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Wednesday, November 12, 2014

Pope Francis and Cardinal Burke

Pope Francis has demoted the very conservative Cardinal Burke. Some Catholic blogs think that this will be bad for Francis, because Burke, who has said that the Church is "rudderless" under Pope Francis, will be free to speak his mind on everything under the sun.
However, I see it as an instantiation of the old adage to keep one's friends close... and one's enemies closer.

If Francis is not afraid to demote, he will not be afraid to inflict further penalty upon the recalcitrant bishop.

We read:

In demoting American Cardinal Raymond Burke from his powerful perch at the Vatican, Pope Francis has sidelined an outspoken conservative agitator — for now.

The pope moved the feisty former archbishop of St. Louis from his role as head of the Vatican’s highest court to the largely ceremonial position of patron of the Knights of Malta on Saturday (Nov. 8).
Francis has effectively exiled one of his loudest critics, but Burke’s supporters — and his opponents — warn that his position at the Catholic charity may actually give him more freedom to exercise greater influence and even rally opposition to papal reforms.

In other words, the stunning demotion may remake Burke into St. Raymond the Martyr, the patron saint of Catholic conservatives.

“His position as patron of the Knights of Malta is Rome-based and mostly ceremonial,” wrote Edward Pentin for the conservative National Catholic Register.
“He is nevertheless likely to continue and perhaps even step up his defense of the Church’s teaching in the face of continued efforts to radically alter pastoral practice in the run-up to next year’s second synod on the family.”

Burke is well-known for his uncompromising stance on abortion, homosexuality and the sanctity of marriage, and his passion for doctrine is matched only by his passion for the elegant finery of his office.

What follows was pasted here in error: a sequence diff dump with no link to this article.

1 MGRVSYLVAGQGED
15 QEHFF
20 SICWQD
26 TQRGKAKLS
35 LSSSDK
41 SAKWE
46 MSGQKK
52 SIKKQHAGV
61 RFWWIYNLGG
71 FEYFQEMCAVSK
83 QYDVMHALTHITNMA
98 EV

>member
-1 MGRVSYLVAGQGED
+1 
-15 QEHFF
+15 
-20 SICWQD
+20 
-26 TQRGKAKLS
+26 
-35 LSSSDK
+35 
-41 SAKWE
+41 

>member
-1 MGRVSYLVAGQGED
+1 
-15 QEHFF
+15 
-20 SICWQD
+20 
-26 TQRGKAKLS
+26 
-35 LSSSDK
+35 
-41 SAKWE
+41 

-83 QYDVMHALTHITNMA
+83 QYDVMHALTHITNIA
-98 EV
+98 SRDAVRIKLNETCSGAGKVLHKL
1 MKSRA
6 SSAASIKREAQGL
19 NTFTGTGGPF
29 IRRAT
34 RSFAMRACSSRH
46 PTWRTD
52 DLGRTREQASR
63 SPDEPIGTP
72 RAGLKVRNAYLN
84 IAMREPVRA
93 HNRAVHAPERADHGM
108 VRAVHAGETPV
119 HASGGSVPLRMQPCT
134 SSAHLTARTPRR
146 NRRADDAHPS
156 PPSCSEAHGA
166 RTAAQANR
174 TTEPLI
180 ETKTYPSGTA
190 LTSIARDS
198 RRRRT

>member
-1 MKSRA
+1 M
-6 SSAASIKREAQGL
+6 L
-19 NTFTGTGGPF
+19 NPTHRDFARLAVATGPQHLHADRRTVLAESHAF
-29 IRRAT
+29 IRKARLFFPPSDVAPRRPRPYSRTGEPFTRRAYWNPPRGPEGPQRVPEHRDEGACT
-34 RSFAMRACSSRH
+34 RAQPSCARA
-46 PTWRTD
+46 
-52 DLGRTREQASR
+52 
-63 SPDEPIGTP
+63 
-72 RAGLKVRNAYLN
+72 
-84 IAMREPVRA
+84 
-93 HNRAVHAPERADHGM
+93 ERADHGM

Wearing the vibrant red robes of a cardinal for the first time on the day he was appointed by Pope Emeritus Benedict XVI in 2010, he used one word to describe the greatest threat to the church: “secularization.”

During the global bishops’ Synod on the Family held at the Vatican last month, Burke bitterly complained that conservative views were being stifled amid initial signs of a more welcoming approach to gays and lesbians.

But he raised the ante in an interview with Spanish Catholic weekly, Vida Nueva, at the end of October when he made a direct attack on Francis’ leadership.

“At this very critical moment, there is a strong sense that the church is like a ship without a rudder,” Burke said. “Now, it is more important than ever to examine our faith, have a healthy spiritual leader and give powerful witness to the faith.” ...
And this reminds me of the parable of the three talents (a type of money), about which I very recently wrote:

... The parable in Matthew 25:14-30 tells of a master who was leaving his home to travel, and before going entrusted his property to his servants (property worth 8 talents, where a talent was a large unit of money, as discussed below). One servant receives five talents, the second two talents, and the third one talent, according to their respective abilities.

Returning after a long absence, the master asks his servants for an accounting. The first two servants explain that they have each put their money to work and doubled the value of the property they were entrusted with, and so they are each rewarded...

The third servant, however, has merely hidden his talent in a hole in the ground, and is punished...
At times I have found it hard to understand why the servant who did not put the money at risk should be punished, for those who had been enriched could also have been impoverished, and we could have lost the principal along with the income.

The talents are symbols of the Torah for Jesus.
There are at least two ways to approach the Law:  put it out into the marketplace, or hide it and bury it away from the sight of other folks.

Apparently in this parable we hear of the Law as a living thing, capable of change. What kind of change, we ask? Well, the answer to that is up to us. The kind of change that the Law experiences will be the result of a negotiation between all the parties involved.
But the important part is the teaching that our present understanding of the Law is not a Credo, not a Catechism, but a living entity which exhibits the characteristics of other living entities. It is not a coin to be hidden under a rock.

I do not say I disagree with Cardinal Burke. However, his reaction thus far seems to be that of a servant who believes the his understanding of the Law must be kept virgin and intact.

He appeals to the Scriptures. Pope Francis appeals to life-lived-as-life, not as life-as-monument.

The word "schism" has been heard.
I am happy that Politics will once again trump Unity, for this is the Time of Discord, and the race of mankind will bleed itself until it comes together in the Harmony of Exhausted Souls.

How may mankind comprehend the Law of the Holy?... except by trials and errors and all those sorrowful streets we know by now so well?

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